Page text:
Melting ice imperils 98% of Emperor penguin colonies by 2100

by Jeremy

WASHINGTON — With climate change threatening the sea ice habitat of Emperor penguins, the U.S. Fish and Wildlife Service on Tuesday announced a proposal to list the species as threatened under the Endangered Species Act.

“The lifecycle of Emperor penguins is tied to having stable sea ice, which they need to breed, to feed, and to molt,” said Stephanie Jenouvrier, a penguin ecologist at the Woods Hole Oceanographic Institution.

Research published Tuesday in the journal Global Change Biology found that by 2100, 98% of Emperor penguin colonies may be pushed to the brink of extinction if no changes are made to current rates of carbon emissions and climate change.

Around 70% of colonies will be in danger sooner, by 2050.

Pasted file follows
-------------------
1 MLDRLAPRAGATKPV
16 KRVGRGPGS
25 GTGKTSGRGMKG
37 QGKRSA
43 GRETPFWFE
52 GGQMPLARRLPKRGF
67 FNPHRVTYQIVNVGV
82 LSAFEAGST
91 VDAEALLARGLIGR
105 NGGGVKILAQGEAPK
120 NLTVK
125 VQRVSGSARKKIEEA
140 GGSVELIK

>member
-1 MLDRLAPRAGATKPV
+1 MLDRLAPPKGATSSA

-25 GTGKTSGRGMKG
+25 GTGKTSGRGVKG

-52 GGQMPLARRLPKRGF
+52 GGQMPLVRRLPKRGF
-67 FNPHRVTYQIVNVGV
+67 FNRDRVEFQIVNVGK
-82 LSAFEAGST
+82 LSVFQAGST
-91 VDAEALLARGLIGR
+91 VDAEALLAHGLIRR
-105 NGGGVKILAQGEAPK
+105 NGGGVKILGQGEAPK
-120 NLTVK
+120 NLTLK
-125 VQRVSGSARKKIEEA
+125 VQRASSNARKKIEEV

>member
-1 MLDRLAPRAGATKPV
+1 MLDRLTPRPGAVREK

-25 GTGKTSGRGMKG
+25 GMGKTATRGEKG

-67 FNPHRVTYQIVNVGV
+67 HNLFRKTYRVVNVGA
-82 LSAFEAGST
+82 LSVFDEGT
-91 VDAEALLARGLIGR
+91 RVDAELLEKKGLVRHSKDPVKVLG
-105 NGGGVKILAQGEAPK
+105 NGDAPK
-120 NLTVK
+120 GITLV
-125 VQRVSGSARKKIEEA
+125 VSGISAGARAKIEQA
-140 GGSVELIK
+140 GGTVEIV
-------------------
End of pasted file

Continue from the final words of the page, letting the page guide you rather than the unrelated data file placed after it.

That year, seasonal sea ice broke up before penguin chicks had time to develop waterproof adult feathers, and about 10,000 baby birds drowned, Jenouvrier said. The colony did not recover afterward.

Emperor penguins breed exclusively in Antarctica during winter. They endure temperatures of minus 40 degrees Fahrenheit (minus 40 degrees Celsius) and wind speeds approaching 90 miles (144 kilometers) per hour by huddling together in groups of several thousand birds. But they can’t survive without sufficient sea ice.

Related Posts

Leave a Comment